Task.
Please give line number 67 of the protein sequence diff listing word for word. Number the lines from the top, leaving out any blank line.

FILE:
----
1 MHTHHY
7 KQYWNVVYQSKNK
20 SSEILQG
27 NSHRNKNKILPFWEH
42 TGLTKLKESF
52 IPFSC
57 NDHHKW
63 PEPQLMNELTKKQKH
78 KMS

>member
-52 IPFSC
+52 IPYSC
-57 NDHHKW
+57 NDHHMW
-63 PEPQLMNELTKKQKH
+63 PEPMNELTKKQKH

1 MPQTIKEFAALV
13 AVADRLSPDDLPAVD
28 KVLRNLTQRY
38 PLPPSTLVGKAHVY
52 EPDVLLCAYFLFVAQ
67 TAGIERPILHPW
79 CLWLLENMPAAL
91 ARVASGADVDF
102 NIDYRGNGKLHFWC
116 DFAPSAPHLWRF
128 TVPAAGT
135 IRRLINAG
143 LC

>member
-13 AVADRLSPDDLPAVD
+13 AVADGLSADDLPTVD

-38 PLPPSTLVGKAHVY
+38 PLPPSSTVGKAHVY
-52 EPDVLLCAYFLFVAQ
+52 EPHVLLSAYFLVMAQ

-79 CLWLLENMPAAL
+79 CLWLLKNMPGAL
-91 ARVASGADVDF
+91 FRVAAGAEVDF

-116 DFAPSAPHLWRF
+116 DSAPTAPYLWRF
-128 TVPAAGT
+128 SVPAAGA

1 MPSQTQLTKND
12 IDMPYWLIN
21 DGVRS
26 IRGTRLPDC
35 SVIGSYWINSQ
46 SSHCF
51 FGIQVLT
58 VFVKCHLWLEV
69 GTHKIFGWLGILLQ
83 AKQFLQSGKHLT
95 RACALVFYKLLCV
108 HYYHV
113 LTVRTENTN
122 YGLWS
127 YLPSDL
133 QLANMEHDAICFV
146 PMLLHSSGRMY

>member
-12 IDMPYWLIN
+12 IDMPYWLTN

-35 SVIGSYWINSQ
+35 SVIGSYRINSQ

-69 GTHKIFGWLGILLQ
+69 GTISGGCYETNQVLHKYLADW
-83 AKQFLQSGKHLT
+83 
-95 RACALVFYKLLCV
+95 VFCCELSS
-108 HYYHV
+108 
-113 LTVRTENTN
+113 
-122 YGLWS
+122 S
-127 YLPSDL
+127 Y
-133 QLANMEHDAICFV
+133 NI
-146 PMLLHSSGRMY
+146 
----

-69 GTHKIFGWLGILLQ